Intel has been widely rumoured as a prospective entry into the set-top TV box and content delivery business for quite some time now, and the company has remained mostly quiet on the issue – until today.
Speaking at the AllThingsD media conference, Intel Media’s Erik Huggers, the former BBC exec Intel poached for the project, said the chipmaker will be launching the WebTV service by the end of the year.
Mr. Huggers described the device as an Intel-powered box with “beautiful industrial design” that offers live television, “catch-up” television, on-demand, and a set of applications.
He did not name any confirmed content providers.
“We’re working with the entire industry to figure out how to get proper television,” Mr. Huggins said. “We’ll offer choice, control, and convenience.”
“If bundles are bundled right, there’s real value in that. I don’t believe the industry is ready for pure a la carte.”
Mr. Huggers said that Intel will be using the HEVC video codec for delivering content, instead of H.264. Intel believes that this can provide much better bang for the bandwidth buck when it comes to delivering video.
For its part, Intel is concerned about ISP data caps hampering its ability to deliver service to customers. Mr. Huggeres thinks that most consumers will stay under them, but in the long term ISPs will be forced to raise caps or do away with them altogether.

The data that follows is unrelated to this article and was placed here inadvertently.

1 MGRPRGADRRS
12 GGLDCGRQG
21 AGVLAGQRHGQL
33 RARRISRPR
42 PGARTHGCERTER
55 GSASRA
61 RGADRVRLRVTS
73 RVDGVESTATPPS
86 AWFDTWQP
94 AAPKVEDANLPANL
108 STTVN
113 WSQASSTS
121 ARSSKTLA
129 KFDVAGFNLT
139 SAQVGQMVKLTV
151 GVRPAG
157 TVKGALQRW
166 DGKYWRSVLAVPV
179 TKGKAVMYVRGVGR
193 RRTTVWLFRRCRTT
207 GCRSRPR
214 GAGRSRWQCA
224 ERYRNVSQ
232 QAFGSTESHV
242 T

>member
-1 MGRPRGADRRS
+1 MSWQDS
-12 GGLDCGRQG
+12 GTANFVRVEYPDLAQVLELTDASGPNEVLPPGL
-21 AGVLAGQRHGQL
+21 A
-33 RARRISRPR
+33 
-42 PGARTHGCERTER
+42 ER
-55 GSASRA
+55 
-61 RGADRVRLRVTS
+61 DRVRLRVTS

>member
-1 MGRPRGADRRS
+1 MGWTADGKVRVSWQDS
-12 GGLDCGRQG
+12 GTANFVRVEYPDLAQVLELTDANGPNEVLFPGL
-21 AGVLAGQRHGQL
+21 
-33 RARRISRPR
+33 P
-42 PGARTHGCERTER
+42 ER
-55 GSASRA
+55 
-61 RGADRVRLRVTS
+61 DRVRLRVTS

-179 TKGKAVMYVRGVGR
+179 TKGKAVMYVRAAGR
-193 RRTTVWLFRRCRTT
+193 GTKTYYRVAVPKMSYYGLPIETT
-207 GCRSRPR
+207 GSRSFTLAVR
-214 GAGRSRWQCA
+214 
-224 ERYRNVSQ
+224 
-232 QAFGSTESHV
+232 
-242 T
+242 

Intel says the device will offer a camera as a way to identify users and personalize service.
“My kids may watch programming geared toward them, and I’ll watch programming geared toward me,” Mr. Huggers said. “If there’s a way to distinguish who is watching what, advertisers can then target ads at the proper parties.”
In the end, Intel and Erik Huggers are trying to sell users a content delivery box with a sleek UI and personalized content streams. If the company can sell it at an aggressive price point, and offer cable-killing a la carte channel pickings, it should have no problem selling this to eager consumers.
Intel’s problem, however, is content providers. This cartel could delay the project, or the killer-app version of it at least, indefinitely.
On stage, Mr. Huggers didn’t seem to be too concerned.
“It’ll take time,” he said. “Rome wasn’t built in a day.”